2001-Type Violence Unlikely But Macedonia's Ethnic Tensions Swell - ICG
A resumption of the 2001 armed insurgency of ethnic Albanians in Macedonia is unlikely but the inter-ethnic tensions in the country are worsening 10 years later, according to a report of the International Crisis Group (ICG).
The report of the ICG, a Brussels-based NGO, is dedicated to the 10th anniversary of the Ohrid Framework Agreement, which ended the 2001 armed insurgency by Macedonia's ethnic Albanians.
"Ten years after signature of the Ohrid Framework Agreement (OFA) that ended fighting between the country's ethnic Albanians and Macedonians, much of the agreement has been implemented, and a resumption of armed conflict is unlikely," the report states.
The ICG, however, warns that the tensions between political parties and ethnic communities in Macedonia have been growing in the past 5 years, and pays special attention to the rising nationalism of the Macedonians engineered by the governments of Prime Minister Nikola Gruevksi and his VMRO-DPMNE party
"While this part of the Balkans looks to eventual EU membership to secure stability, it remains fragile, and worrying trends – rising ethnic Macedonian nationalism, state capture by the prime minister and his party, decline in media and judicial independence, increased segregation in schools and slow decentralisation – risk undermining the multi-ethnic civil state Macedonia can become," the Brussels-based think tank says.
The ICG urges Macedonian Prime Minister Nikola Gruevski to work closely with his Albanian coalition partners and opposition parties to pass and implement the measures needed for more democratization, inter-ethnic reconciliation and a solution to the name dispute with Greece, and the Albanian parties to strengthen their loyalty to the state and engage more substantially in policy and decision-making.
"A more balanced legislature should also temper the prime minister's state-sponsored nationalism, most evident in the hugely expensive and divisive urban renewal program in Skopje, built around a nationalist vision of ancient Macedonia that is offensive to the country's minorities and Greece alike. The failures to secure NATO membership in April 2008 and to begin negotiations over membership with the EU in 2009, four years after obtaining candidate status, helped Gruevski secure support for his "national renaissance" policy line. The resulting increased emphasis on nationalism, however, is dividing Macedonians unhealthfully between "patriots' and "traitors", irritating Albanians and discouraging Macedonia's friends in the EU," the report concludes.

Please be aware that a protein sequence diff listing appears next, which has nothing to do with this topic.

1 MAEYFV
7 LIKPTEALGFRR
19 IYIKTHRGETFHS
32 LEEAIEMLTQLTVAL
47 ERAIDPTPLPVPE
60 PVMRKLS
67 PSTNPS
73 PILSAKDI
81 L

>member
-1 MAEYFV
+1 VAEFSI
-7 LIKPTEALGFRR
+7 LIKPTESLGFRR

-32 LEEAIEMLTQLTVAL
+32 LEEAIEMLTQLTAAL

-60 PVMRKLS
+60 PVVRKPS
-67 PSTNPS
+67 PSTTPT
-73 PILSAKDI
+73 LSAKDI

The ICG especially emphasizes that members of the ruling coalition in Macedonia – Gruevski's VMRO-DPMNE party and the ethnic Albanian Democratic Union for Integration - "were favored for public jobs, without regard for merit. The government reduced criticism in parts of the highly politicized media by buying favors through advertising. Selective fiscal investigation into and subsequent forced bankruptcy of the opposition-leaning television station A1 and detention of its owner were viewed at home and abroad as silencing criticism. As under past administrations, the judiciary lacked independence."
Inter-ethnic relations in Macedonia have suffered as a result of these policies, the report points out, saying that segregation in the education system is becoming more entrenched and Gruevski's push to build a strong state identity based on Macedonia's perceived ancient history leads ethnic Albanians feel to feel excluded.
"[The ethnic Albanians] are more focused on advocating a highly decentralised federal and bilingual state that ethnic Macedonians see as threatening to the country's survival. The two concepts have little in common; managing and shaping them so that they can provide mutual support or at least coexist constructively is difficult. But bringing Macedonia's political and ethnic elites and ordinary citizens closer together around a shared vision of a unified multi-national state is a challenge that the new government cannot avoid," the ICG report stresses.
The International Crisis Group is also especially concerned that the failure to resolve the Macedonia name dispute has the potential to destabilize not just Macedonia but also the entire region.
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